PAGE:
Q: So overall, you see a move back to centralization?There has been a cycle from centralization to decentralization and we're now at the recentralization stage. But fundamentally, it is always a look at what function needs to run on the client and what functionality can be best served in a centralized fashion. The problem in the past is that the pipes didn't always support that optimal view. In the past, if you were trying to do something computational-intensive centrally and then display it on a desktop, the connectivity was not there. So you had to have that application running on the desktop. With the better connectivity, bigger pipes and browser-based software, it's been much easier to suck that shared functionality back into central servers.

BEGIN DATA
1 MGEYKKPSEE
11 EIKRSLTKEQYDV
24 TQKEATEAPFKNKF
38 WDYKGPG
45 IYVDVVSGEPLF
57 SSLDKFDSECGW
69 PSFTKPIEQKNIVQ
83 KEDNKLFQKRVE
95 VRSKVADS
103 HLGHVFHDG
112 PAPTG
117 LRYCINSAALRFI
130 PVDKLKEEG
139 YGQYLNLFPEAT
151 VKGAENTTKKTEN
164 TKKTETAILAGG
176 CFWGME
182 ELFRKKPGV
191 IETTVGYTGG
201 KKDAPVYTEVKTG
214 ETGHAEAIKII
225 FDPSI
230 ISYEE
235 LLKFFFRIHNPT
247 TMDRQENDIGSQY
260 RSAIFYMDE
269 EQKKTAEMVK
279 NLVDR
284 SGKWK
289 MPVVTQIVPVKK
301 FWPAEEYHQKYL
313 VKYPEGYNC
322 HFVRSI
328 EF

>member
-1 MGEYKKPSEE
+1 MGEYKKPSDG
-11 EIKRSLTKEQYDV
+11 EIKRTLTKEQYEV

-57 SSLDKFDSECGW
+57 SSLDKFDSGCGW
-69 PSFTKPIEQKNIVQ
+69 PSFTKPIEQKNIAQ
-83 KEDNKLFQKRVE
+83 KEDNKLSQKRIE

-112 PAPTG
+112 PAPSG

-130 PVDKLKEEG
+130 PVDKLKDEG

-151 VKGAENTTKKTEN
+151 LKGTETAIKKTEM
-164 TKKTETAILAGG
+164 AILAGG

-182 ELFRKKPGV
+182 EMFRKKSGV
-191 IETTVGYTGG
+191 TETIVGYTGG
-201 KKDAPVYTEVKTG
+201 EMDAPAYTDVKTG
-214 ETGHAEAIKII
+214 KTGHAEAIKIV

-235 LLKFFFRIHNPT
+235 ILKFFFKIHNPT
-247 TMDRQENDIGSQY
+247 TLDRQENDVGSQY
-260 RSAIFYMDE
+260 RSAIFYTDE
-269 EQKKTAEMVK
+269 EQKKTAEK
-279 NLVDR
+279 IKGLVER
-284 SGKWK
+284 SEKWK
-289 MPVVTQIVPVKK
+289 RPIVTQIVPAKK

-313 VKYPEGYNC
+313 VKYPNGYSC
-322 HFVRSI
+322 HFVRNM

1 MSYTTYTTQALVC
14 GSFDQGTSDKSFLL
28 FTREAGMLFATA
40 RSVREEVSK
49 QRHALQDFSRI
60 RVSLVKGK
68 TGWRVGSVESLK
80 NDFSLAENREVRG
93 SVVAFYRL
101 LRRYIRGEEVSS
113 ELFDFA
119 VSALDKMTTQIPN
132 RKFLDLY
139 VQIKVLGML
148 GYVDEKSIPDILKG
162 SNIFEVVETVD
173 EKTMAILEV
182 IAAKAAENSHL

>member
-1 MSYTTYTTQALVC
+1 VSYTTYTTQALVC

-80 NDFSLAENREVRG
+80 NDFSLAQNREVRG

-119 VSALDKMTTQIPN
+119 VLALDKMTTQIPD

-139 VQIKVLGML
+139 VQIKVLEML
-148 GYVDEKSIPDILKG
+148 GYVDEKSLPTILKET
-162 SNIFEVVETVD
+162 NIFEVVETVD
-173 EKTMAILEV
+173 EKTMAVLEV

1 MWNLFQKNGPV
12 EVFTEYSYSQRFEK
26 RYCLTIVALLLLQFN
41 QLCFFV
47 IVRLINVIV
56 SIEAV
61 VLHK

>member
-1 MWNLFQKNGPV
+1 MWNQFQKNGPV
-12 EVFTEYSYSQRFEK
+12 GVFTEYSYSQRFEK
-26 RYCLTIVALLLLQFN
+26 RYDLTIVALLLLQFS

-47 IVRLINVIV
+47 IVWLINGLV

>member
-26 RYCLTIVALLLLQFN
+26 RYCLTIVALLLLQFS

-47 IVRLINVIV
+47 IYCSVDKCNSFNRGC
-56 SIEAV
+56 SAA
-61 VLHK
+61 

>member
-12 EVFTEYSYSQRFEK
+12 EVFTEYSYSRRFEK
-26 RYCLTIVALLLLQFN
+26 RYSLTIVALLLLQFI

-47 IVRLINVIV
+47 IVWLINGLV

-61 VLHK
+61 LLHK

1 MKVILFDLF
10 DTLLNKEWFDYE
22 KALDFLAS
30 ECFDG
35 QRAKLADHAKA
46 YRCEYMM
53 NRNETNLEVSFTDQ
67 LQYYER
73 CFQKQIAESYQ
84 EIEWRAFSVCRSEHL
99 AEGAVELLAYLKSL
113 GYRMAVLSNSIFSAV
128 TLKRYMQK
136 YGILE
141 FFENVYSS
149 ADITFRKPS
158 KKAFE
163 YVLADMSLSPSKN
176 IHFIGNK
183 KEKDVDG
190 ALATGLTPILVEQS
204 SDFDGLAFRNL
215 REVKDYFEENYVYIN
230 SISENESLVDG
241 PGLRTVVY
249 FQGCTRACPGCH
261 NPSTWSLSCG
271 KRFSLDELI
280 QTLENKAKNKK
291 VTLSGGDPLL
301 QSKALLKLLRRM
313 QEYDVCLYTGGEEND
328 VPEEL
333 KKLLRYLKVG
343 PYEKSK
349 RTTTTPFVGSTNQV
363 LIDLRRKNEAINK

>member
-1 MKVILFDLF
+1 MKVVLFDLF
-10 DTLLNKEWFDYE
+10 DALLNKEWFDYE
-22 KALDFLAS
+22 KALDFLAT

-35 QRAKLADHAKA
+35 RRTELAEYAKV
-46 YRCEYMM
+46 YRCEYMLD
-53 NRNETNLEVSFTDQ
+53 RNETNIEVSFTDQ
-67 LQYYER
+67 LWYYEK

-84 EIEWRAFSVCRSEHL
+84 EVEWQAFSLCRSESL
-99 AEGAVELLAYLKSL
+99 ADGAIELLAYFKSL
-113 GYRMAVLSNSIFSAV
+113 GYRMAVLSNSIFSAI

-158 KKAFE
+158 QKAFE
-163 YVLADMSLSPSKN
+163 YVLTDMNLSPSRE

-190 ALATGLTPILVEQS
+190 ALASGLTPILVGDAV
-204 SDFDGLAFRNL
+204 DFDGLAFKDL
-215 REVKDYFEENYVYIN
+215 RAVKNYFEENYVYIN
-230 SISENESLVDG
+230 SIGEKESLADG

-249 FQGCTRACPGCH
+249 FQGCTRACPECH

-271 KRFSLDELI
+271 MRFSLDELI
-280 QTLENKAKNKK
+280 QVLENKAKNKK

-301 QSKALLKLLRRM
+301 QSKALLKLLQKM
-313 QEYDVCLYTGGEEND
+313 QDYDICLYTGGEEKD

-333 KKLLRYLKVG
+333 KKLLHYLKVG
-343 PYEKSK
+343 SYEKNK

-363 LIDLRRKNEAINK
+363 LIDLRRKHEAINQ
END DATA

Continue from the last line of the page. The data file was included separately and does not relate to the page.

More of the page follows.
Q: What issues are companies running into as they consolidate these data centers?As you Webify apps and at the same time consolidate data centers, there is an issue of response time. So if you used to have a data center down in Latin America and you now want to serve that region out of your San Jose data center, even if you run Web applications across 10G bit/sec pipes, performance actually degrades with the distance away from the data center. I know from my time as a bag-carrying sales rep at IBM that whenever response time got over one second, customers even in the early '80s would do multimillion-dollar upgrades to their mainframes. So if you're planing to consolidate your data centers, which means serving remote users through these big pipes, something breaks and that's your response time.

We just closed on a company [which he declined to name] in an $18 million financing that delivers sub-second response time globally from a single data center. It involves a network of boxes, but is not a caching solution and requires no tags or retagging of data.